“Women who have breast cancer on their left side present a particular challenge to radiation oncologists. Studies have shown that the risk of heart disease is higher in this group of women after radiation treatment because it can be difficult to ensure that a sufficient dose of radiation is delivered to the left breast while adequately shielding the heart from exposure. New research shows a woman who holds her breath during radiation pulses can greatly reduce radiation exposure to the heart.
” ‘Radiation therapy is commonly prescribed to patients with breast cancer following surgery as a component of first-line therapy,’ said first author Harriet Eldredge-Hindy, M.D., a Chief Resident and researcher in the Department of Radiation Oncology at Thomas Jefferson University ‘We wanted to determine how effective breath-hold could be in shielding the heart from extraneous radiation exposure during treatment of the left breast.’
“Recent studies have shown women with cancer in the left breast are at higher risk of heart disease, and that the risk increases proportionately with the dose of radiation the heart is exposed to during treatment. A number of techniques have been developed to reduce exposure to the heart including prone positioning (lying flat on the belly on a bed that only exposes the left breast), intensity-modulated radiation therapy (IMRT), and accelerated partial breast irradiation. The breath-hold technique allows doctors to monitor a patient’s breath for the position that shifts the heart out of the range of the radiation beam.”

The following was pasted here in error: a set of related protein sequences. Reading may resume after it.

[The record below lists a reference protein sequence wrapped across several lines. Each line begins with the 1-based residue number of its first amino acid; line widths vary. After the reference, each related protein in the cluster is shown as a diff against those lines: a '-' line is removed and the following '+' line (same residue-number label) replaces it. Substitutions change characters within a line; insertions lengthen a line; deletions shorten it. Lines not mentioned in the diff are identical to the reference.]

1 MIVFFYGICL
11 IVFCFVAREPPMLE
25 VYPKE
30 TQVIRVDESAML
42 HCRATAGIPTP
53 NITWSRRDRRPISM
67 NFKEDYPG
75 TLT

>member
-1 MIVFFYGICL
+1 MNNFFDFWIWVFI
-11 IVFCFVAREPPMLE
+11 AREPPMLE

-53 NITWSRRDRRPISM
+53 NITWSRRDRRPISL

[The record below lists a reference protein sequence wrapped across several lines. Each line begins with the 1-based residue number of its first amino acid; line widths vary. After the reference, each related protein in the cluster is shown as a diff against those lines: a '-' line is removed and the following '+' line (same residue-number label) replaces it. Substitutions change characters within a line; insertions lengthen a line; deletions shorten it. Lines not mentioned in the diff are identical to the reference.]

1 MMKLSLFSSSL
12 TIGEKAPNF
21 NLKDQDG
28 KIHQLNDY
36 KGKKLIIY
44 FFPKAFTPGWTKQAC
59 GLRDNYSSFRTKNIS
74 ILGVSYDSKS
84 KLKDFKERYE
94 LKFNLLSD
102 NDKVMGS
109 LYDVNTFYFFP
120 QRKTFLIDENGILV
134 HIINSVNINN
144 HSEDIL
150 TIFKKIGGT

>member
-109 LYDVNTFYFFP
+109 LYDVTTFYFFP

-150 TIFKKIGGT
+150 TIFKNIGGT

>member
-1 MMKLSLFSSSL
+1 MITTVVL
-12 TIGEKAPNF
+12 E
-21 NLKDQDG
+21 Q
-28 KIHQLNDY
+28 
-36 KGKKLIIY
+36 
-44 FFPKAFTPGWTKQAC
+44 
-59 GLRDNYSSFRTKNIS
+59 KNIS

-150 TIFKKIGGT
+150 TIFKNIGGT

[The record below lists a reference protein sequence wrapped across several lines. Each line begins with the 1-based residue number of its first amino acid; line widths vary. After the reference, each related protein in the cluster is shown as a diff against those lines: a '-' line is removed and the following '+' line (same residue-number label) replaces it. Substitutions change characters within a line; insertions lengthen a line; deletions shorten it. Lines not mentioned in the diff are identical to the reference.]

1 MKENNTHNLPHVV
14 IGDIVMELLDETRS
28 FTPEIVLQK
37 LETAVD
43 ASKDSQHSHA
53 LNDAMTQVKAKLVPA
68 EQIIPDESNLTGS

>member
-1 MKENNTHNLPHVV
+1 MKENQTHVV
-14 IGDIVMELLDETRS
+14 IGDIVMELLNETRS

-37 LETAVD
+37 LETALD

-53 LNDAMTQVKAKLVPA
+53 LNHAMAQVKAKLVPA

“Tumor laterality (left-side vs. right-side) does not impact overall survival in breast cancer patients treated with breast-conserving surgery and adjuvant external beam radiation therapy, according to a study published in the October 1, 2014 issue of the International Journal of Radiation Oncology • Biology • Physics (Red Journal), the official scientific journal of the American Society for Radiation Oncology (ASTRO).
“Studies have shown that breast cancer patients treated with radiation therapy have improved local-regional recurrence, and breast cancer-specific survival after breast-conserving surgery and overall survival (OS) after mastectomy. Long-term follow-up of historic radiation therapy trials for breast cancer has demonstrated a potential increase in cardiac mortality. However, these studies used earlier modes of radiation therapy including Cobalt and orthovoltage radiotherapy, and did not employ CT-based planning, which allows for greater cardiac avoidance. Three recent studies suggest that cardiac mortality has not been greater for patients treated for left-sided breast cancer since the 1980s, when techniques allowing for greater cardiac avoidance became more commonplace[1-3].
“This study, ‘Breast Cancer Laterality Does Not Influence Survival in a Large Modern Cohort: Implications for Radiation-Related Cardiac Mortality,’ examines the impact of tumor laterality on overall survival in a modern cohort of patients from the National Cancer Database (NCDB). The NCDB, a joint project of the Commission on Cancer of the American College of Surgeons and the American Cancer Society, contains deidentified data from approximately 70 percent of newly diagnosed cancers in the United States. The NCBD is more than two times larger than the Surveillance, Epidemiology and End Results (SEER) database, and the NCBD contains data not found in SEER, including histopathologic data and specific treatment information such as sequencing of therapies, dose, technique (e.g., intensity modulated radiation therapy vs. brachytherapy) and target (e.g., breast only vs. breast and regional nodes).”